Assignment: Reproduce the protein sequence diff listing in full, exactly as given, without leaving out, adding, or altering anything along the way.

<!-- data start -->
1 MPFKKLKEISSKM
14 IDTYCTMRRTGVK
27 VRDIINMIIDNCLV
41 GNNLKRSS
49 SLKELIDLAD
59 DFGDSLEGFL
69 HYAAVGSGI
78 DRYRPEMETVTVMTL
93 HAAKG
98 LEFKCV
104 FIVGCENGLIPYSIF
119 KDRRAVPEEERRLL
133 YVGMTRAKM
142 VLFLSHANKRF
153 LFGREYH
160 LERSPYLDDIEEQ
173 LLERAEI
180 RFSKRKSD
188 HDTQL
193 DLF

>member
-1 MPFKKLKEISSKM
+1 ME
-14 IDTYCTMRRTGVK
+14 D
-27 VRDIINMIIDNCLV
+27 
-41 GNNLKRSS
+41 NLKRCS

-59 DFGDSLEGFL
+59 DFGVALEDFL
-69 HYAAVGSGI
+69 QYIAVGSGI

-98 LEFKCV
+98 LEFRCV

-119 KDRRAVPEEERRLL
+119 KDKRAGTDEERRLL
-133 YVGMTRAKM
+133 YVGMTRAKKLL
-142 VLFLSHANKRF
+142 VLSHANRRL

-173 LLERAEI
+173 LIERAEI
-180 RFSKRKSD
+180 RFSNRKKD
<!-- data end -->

1 MPFKKLKEISSKM
14 IDTYCTMRRTGVK
27 VRDIINMIIDNCLV
41 GNNLKRSS
49 SLKELIDLAD
59 DFGDSLEGFL
69 HYAAVGSGI
78 DRYRPEMETVTVMTL
93 HAAKG
98 LEFKCV
104 FIVGCENGLIPYSIF
119 KDRRAVPEEERRLL
133 YVGMTRAKM
142 VLFLSHANKRF
153 LFGREYH
160 LERSPYLDDIEEQ
173 LLERAEI
180 RFSKRKSD
188 HDTQL
193 DLF

>member
-1 MPFKKLKEISSKM
+1 ME
-14 IDTYCTMRRTGVK
+14 D
-27 VRDIINMIIDNCLV
+27 
-41 GNNLKRSS
+41 NLKRCS

-59 DFGDSLEGFL
+59 DFGVALEDFL
-69 HYAAVGSGI
+69 QYIAVGSGI

-98 LEFKCV
+98 LEFRCV

-119 KDRRAVPEEERRLL
+119 KDKRAGTDEERRLL
-133 YVGMTRAKM
+133 YVGMTRAKKLL
-142 VLFLSHANKRF
+142 VLSHANRRL

-173 LLERAEI
+173 LIERAEI
-180 RFSKRKSD
+180 RFSNRKKD